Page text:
When award-winning actor, producer and international icon Gabriel Byrne was a young boy, his grandmother brought him to the cinema for the first time. There, Byrne fell in love with the transporting power of the big screen. Growing up in 1950s and 60s Dublin within a family of eight, Byrne’s formative childhood years were both carefree and challenging, spent between home, the church, school, and the streets of his ever-changing city where he observed that some of the greatest actors and entertainers could be found in the lives of those around him.
In captivating, funny, and sensual prose that brings to life the myriad voices of his youth, Byrne recounts his first formative 12 years?morning routines with his father, a barrel-maker at the Guinness factory; his debut role in a nativity play; his relationship with his dynamic mother; and his years at a seminary where he studied to be a priest. Interspersed throughout this engrossing childhood story we see Byrne’s ascent to global stardom, from his days acting in amateur drama groups in London, to his first big role opposite Richard Burton, his arrival at the Cannes stage for his breakout hit movie, The Usual Suspects, to the HBO show In Treatment for which he won a Golden Globe.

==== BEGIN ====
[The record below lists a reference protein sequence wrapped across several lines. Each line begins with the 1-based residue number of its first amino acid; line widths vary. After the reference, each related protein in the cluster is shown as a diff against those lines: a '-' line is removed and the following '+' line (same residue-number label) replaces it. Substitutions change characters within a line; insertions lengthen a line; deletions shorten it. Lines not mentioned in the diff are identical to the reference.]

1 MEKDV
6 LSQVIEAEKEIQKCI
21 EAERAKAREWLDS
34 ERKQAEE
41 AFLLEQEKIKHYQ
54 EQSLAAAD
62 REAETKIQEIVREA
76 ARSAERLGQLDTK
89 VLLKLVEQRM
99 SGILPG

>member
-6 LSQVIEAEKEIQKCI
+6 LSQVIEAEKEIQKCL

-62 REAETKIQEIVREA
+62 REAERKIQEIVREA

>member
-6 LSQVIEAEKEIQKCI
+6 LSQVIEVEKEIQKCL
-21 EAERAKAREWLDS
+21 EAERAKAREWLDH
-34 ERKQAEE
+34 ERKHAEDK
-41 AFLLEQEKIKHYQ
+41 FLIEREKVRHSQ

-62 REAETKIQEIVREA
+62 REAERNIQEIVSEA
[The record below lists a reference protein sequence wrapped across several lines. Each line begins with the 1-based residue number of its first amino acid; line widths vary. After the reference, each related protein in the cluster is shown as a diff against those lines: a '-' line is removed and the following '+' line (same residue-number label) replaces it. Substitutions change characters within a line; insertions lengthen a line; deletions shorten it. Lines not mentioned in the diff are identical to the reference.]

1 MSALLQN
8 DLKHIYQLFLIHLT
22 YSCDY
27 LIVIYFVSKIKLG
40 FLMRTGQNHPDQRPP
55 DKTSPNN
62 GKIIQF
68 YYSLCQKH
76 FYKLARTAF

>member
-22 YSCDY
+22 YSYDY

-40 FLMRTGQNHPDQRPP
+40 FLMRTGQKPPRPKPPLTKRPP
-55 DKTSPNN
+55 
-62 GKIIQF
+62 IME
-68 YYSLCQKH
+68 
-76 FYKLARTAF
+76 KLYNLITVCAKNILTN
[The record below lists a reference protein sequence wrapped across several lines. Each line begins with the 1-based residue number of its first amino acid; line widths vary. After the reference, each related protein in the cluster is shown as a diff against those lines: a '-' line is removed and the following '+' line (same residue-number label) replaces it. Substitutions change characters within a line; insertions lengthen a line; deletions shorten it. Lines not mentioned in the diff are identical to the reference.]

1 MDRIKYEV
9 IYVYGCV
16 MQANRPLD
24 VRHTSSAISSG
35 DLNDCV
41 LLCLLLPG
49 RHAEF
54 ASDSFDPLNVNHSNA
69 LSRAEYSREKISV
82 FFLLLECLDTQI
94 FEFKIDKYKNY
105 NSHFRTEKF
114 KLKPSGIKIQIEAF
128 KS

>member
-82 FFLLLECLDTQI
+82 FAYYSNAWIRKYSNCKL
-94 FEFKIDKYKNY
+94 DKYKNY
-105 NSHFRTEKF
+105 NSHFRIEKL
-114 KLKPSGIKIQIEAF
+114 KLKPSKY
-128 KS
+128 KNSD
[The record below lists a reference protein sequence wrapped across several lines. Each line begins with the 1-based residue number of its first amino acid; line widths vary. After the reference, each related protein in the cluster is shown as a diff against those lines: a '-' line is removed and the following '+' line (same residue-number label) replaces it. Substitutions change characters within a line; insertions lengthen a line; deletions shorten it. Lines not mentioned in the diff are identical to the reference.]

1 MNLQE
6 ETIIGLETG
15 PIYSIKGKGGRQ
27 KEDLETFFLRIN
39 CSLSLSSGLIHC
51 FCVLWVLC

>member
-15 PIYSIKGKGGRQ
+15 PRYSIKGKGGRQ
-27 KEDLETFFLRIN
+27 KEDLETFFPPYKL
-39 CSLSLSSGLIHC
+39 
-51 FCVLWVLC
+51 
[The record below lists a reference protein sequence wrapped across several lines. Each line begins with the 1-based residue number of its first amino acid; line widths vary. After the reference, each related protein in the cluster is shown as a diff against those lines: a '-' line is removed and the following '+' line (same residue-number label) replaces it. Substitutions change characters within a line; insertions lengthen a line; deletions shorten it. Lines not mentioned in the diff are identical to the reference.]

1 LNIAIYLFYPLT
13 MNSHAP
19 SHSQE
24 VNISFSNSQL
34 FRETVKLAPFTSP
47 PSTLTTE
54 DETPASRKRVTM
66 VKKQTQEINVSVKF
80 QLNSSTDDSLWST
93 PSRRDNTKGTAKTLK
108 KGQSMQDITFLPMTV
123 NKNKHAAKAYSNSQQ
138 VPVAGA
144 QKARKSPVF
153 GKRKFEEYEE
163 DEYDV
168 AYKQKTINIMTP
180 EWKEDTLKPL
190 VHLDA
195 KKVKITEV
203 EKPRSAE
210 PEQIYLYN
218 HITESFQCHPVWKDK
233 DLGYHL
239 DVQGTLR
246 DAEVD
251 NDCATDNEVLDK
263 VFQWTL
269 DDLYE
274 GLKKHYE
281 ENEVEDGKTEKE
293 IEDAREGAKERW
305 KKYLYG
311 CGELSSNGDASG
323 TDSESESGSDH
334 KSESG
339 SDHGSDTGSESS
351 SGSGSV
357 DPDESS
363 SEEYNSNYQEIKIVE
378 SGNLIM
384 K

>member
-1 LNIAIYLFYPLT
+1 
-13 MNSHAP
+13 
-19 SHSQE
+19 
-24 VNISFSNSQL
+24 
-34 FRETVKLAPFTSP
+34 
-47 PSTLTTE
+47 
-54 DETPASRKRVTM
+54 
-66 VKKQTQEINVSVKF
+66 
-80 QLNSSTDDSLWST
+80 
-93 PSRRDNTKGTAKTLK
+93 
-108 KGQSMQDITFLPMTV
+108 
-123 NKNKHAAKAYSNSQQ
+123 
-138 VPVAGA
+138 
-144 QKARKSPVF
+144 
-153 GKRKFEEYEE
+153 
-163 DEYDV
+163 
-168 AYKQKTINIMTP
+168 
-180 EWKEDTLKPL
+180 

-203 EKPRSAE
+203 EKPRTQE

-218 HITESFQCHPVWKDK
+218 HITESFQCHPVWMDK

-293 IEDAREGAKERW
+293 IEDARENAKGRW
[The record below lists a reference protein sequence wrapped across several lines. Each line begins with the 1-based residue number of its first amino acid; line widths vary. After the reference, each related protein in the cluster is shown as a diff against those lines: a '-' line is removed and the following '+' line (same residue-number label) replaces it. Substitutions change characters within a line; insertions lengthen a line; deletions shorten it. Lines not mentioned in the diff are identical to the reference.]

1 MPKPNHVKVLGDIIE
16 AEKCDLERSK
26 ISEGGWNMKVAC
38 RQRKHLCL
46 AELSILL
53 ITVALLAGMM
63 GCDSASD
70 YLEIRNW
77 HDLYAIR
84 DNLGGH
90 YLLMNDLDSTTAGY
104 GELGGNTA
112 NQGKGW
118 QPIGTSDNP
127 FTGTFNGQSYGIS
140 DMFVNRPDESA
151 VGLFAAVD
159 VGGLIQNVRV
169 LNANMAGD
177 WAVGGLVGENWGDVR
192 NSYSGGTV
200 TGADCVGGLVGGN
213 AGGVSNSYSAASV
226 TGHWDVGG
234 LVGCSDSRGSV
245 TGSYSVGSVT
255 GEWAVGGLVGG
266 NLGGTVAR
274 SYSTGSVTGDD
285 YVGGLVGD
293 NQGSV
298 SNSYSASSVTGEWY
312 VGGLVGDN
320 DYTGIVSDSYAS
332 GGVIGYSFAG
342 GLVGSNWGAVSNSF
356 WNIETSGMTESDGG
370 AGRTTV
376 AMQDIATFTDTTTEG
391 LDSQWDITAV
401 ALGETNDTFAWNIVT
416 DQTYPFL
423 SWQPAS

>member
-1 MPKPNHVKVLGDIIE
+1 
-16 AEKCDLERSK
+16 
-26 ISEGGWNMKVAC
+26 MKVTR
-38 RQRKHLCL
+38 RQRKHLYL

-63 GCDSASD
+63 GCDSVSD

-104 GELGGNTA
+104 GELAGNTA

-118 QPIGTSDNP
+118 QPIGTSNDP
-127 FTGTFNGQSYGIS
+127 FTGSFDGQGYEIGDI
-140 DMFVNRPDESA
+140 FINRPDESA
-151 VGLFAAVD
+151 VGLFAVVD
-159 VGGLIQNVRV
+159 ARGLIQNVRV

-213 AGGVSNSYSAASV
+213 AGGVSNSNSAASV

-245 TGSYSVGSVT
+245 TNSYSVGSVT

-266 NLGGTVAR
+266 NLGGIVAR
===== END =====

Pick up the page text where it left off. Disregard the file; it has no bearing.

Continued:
Combining the cinematic power of Fellini’s Amarcord with the poignance of John McGahern’s writing, Walking with Ghosts is both a moving exploration of the pathos in what it means to be famous and a singular account of Irish boyhood.